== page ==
Masters of War: History’s Greatest Strategic Thinkers by Andrew Wilson
This Great Courses series offers brief overview of the thoughts of many of those great military minds you’ve doubtless heard of but don’t really know anything about—Thucydides, Sun Tzu, Machiavelli, Jomini, Clausewitz, and more. These are men who built the foundations of strategic thinking in the military world and its interweaving with political thinking. It’s a fascinating discussion made more so as author, Andrew Wilson, adds into the conversation the advances in warfare—steam navies, air power, nuclear weapons, terrorism—that forced strategic thinkers to evolve their views. As an added bonus, he covers not only some of the major battles of history—Midway, the Peloponnesian War, Napoleon’s Campaigns—but a number of smaller but equally fascinating military actions such as the War for Irish Independence and the Algerian War for Independence. If you’ve an interest in the development of strategic thinking in the military, I think you’ll find this an engrossing overview.
The Wild Heart of Stevie Nicks by Rob Sheffield
I used to think I was a pretty strong Stevie Nicks fan back in my college years. I’m not much of a concert goer, but one of the three I’ve been to was Stevie Nicks. I had all her albums up to that time, knew tons of the lyrics by heart, and knew it was only a matter of time until she got inducted into the Rock and Roll Hall of Fame.
Then I came across this Audible Original and realized that for me Stevie Nicks was just a passing phase. Rob Sheffield has been breathing Stevie’s air for his entire life and he clearly thinks in her lyrics. The whole book could almost be described as stringing versus from her various songs together to make a narrative whole. And what a narrative it is. If you’ve any interest in Stevie or Fleetwood Mac this book is a must listen. Everyone knows that the band had romantic problems—hookups and breakups—during the making of Rumors, but I had no idea just how long lasting and how crazy the drug-fueled romantic madness really was.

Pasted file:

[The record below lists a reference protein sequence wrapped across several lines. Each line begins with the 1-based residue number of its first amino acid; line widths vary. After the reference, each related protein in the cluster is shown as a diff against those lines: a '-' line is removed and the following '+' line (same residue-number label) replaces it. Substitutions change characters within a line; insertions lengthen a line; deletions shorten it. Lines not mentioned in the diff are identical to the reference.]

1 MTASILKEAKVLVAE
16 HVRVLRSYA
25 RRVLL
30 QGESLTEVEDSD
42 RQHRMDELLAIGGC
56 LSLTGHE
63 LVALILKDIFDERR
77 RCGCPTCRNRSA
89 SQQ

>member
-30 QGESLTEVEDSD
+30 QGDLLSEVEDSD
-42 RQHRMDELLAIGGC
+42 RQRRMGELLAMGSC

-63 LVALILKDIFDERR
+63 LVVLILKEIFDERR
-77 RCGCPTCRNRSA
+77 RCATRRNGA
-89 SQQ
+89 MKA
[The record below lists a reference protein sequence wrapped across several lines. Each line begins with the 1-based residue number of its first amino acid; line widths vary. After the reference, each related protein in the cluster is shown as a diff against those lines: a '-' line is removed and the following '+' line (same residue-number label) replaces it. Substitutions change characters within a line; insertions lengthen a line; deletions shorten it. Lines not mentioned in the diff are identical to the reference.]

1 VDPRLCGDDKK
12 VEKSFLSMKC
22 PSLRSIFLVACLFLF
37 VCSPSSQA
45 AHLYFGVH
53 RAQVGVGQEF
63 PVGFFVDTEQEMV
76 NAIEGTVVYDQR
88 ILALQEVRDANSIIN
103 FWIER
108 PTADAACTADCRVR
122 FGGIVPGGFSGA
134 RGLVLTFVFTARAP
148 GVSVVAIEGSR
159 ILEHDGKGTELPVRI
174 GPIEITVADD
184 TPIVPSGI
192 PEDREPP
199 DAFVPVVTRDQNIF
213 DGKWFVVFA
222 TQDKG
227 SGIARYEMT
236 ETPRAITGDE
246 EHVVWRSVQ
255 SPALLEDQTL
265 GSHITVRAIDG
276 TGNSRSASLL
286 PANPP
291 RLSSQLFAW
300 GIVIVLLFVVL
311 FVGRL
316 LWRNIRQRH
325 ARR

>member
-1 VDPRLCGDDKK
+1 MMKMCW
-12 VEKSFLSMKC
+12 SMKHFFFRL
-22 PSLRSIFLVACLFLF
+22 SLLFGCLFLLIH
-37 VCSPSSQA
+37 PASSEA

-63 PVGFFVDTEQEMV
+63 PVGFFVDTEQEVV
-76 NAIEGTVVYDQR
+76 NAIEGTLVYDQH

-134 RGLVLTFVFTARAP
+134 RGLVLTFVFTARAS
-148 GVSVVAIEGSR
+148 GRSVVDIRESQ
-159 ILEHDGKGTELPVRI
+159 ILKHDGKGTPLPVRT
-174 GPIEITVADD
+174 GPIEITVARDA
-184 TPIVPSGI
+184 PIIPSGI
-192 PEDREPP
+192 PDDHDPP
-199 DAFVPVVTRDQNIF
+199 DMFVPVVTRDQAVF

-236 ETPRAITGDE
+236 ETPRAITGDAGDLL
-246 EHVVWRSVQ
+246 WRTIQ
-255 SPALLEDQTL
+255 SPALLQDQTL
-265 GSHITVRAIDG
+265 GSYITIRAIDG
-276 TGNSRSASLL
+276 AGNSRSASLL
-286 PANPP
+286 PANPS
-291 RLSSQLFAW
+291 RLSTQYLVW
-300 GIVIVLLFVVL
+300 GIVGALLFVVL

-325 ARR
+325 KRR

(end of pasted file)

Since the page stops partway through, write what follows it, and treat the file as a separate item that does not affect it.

Through it all, Stevie’s strong voice resonates as Sheffield successfully articulates why she is so important to rock and roll and why her music continues to resonate with so many fans. I’m very glad I stumbled across this book.
Comet by Carl Sagan and Ann Druyan
Despite the title, this Great Courses work was really an entertaining and informative history of science fiction starting with its debatable origins (Wolfe convinced me that Mary Shelley’s Frankenstein deserves the designation of first science fiction novel), then walking us through the many of the great early writers (Wells, Verne and Poe) before spending the rest of the lectures discussing icons of the genre (the spaceship, the planet, the robot, etc.) or movements within the field (the Golden Age, Cyberpunk, etc.), and later influential editors and authors (Campbell, Heinlein, Asimov, Butler, etc.). Overall I consider it to be a great overview of the field and I very much enjoyed listening to it.
I do have a couple of—“complaints” seems too strong a word so perhaps we should call them constructive suggestions. I recognize that some works have had tremendous influence, but part of why I listen to a series of lectures like this is to be introduced to as large a variety of great texts as possible. Therefore, I would have preferred that Wolfe minimize the number of times he referred to the same book across lectures. I also wish someone would fix the table of contents in the audible version as many chapter titles are connected to the wrong lectures (i.e. lecture 10 actually links to lecture 21) which makes it hard to review a lecture after you have passed it.